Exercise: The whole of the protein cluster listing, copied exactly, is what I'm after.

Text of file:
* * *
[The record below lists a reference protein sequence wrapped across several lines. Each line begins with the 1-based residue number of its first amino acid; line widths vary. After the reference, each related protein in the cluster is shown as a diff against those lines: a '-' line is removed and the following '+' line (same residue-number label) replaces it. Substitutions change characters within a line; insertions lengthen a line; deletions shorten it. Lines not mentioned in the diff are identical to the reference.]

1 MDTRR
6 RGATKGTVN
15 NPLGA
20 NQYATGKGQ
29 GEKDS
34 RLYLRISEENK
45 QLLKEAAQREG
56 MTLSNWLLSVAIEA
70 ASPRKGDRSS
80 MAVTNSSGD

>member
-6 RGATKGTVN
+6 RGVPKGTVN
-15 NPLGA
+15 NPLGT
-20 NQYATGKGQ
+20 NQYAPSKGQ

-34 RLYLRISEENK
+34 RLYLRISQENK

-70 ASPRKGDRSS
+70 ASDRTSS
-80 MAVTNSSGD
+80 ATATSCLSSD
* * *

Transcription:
[The record below lists a reference protein sequence wrapped across several lines. Each line begins with the 1-based residue number of its first amino acid; line widths vary. After the reference, each related protein in the cluster is shown as a diff against those lines: a '-' line is removed and the following '+' line (same residue-number label) replaces it. Substitutions change characters within a line; insertions lengthen a line; deletions shorten it. Lines not mentioned in the diff are identical to the reference.]

1 MDTRR
6 RGATKGTVN
15 NPLGA
20 NQYATGKGQ
29 GEKDS
34 RLYLRISEENK
45 QLLKEAAQREG
56 MTLSNWLLSVAIEA
70 ASPRKGDRSS
80 MAVTNSSGD

>member
-6 RGATKGTVN
+6 RGVPKGTVN
-15 NPLGA
+15 NPLGT
-20 NQYATGKGQ
+20 NQYAPSKGQ

-34 RLYLRISEENK
+34 RLYLRISQENK

-70 ASPRKGDRSS
+70 ASDRTSS
-80 MAVTNSSGD
+80 ATATSCLSSD